What to do if you have a concern? – Five Rs

  • Recognise signs or symptoms of abuse or neglect

  • Respond - Listen and reassure - Think safety first

  • Report – Datix and inform your line manager

  • Record and document evidence

  • Refer to safeguarding lead/social services

    Please do not ignore the situation.

    Safeguarding adult lead is David Flood - ext 1624 (Bleep: 8031)

Safeguarding Adults

Signs / symptoms

  • Unexplained injuries – bruises, fractures or burns

  • Think history – Any inconsistencies? Unusual sites?

  • Behaviour – passive, stressed/agitated, check with family/carers (if appropriate)

  • Neglect – malnutrition, pressure ulcers, isolation, home environment, hygiene, access to services

  • Financial – basic needs not being met, unpaid bills

Safeguarding Children

Everyone’s responsibility

  • All staff should:

  • Be able to recognise abuse and neglect

  • Know what action to take if they have a concern about a child or young person (under 18 years)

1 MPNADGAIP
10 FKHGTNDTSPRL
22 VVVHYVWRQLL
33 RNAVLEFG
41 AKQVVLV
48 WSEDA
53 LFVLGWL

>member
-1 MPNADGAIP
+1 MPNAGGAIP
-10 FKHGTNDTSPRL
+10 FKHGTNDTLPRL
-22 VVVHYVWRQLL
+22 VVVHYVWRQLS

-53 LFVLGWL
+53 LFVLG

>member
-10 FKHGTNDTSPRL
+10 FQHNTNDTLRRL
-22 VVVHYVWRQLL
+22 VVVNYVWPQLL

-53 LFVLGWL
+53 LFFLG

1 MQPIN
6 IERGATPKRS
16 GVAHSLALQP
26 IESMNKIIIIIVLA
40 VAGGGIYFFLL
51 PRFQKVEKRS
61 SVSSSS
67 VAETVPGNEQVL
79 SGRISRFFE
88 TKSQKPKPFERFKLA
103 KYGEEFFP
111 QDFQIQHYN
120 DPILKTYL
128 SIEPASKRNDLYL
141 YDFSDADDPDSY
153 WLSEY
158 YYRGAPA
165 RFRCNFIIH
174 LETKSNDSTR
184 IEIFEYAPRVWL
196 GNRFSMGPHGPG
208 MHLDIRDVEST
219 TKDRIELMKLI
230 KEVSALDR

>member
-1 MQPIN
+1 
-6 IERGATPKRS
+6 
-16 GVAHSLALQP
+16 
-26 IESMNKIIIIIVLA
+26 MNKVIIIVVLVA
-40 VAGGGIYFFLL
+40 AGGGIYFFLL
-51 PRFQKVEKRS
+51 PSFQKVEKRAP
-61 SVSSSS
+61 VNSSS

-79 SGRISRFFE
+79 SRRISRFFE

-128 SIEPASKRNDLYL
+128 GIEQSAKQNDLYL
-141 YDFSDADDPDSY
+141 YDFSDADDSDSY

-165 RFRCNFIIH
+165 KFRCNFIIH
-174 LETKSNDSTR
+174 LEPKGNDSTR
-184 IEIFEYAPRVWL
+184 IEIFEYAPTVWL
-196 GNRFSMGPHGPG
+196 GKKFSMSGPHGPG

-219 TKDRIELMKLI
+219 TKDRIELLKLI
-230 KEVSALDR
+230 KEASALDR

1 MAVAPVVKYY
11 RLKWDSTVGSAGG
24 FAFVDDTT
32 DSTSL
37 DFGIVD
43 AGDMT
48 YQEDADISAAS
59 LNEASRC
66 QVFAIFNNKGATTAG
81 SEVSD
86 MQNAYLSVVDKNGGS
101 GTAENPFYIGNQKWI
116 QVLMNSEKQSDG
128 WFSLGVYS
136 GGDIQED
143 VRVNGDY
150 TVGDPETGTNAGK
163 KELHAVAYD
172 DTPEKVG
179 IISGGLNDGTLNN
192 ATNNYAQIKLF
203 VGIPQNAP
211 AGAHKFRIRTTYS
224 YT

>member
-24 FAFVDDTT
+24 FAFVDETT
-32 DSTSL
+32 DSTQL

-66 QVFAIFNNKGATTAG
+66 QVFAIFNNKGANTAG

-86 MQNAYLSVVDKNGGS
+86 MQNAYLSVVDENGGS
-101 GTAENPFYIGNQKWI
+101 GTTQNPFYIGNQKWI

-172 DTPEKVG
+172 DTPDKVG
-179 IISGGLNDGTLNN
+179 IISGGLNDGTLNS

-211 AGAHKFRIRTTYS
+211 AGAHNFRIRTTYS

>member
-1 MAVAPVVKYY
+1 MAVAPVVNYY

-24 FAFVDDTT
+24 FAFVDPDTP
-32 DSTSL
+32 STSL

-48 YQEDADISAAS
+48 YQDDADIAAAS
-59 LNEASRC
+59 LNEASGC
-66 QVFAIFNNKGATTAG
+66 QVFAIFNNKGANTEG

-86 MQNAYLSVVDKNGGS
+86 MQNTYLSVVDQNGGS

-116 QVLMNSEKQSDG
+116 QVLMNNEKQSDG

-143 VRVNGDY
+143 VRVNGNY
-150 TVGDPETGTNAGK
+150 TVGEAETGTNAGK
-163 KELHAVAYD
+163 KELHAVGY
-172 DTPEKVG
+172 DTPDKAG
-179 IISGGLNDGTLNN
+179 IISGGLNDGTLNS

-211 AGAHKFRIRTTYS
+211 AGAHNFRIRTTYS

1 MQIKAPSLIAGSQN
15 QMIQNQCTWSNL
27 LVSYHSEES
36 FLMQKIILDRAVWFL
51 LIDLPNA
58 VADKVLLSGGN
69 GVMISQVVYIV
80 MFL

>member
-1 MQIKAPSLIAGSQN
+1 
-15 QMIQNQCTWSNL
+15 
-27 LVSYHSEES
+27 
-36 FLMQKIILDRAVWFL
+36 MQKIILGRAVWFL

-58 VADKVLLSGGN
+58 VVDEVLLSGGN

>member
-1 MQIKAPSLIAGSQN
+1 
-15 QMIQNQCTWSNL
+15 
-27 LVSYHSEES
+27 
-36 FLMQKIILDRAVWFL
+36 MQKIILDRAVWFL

• Know what action to take if they have concerns about an adult who is a parent or carer

  • Know where and from whom to access support and advice

  • Know how to access the safeguarding children section on the intranet (documentation, information, training)

  • Be confident about information sharing

  • Understand that they have a duty to report concerns.

Safeguarding Children

Recognition of abuse and neglect

  • Physical abuse

  • Bruises, burns, fractures, - does the injury fit the history and the child’s developmental stage?

  • Neglect

  • The persistent concerns...

  • Unkempt, dirty, hungry, inappropriate clothing, DNA’s, untreated medical conditions, poor school attendance, developmental delay...

  • Emotional abuse

  • Withdrawn, behavioural issues, low self esteem, soiling, wetting, parents who are negative/critical

  • Includes impact of domestic abuse

  • Sexual abuse

  • Sexualised behaviour, language, soiling, wetting, physical signs

  • Sexual exploitation.

Safeguarding children

Be aware

  • People who can help:

  • Dr Sarah Thurlbeck x3648 (named Dr)